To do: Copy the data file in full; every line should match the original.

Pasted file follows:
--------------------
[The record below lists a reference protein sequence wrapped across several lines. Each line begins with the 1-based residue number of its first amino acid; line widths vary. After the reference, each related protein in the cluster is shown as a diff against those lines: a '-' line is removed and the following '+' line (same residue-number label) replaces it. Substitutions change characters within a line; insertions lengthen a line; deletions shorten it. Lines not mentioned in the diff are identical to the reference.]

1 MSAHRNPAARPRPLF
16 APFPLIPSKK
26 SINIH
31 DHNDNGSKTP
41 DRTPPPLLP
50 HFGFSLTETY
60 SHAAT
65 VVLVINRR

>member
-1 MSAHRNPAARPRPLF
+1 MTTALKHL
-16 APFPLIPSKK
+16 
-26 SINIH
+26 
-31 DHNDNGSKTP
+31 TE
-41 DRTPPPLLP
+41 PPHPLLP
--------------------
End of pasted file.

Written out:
[The record below lists a reference protein sequence wrapped across several lines. Each line begins with the 1-based residue number of its first amino acid; line widths vary. After the reference, each related protein in the cluster is shown as a diff against those lines: a '-' line is removed and the following '+' line (same residue-number label) replaces it. Substitutions change characters within a line; insertions lengthen a line; deletions shorten it. Lines not mentioned in the diff are identical to the reference.]

1 MSAHRNPAARPRPLF
16 APFPLIPSKK
26 SINIH
31 DHNDNGSKTP
41 DRTPPPLLP
50 HFGFSLTETY
60 SHAAT
65 VVLVINRR

>member
-1 MSAHRNPAARPRPLF
+1 MTTALKHL
-16 APFPLIPSKK
+16 
-26 SINIH
+26 
-31 DHNDNGSKTP
+31 TE
-41 DRTPPPLLP
+41 PPHPLLP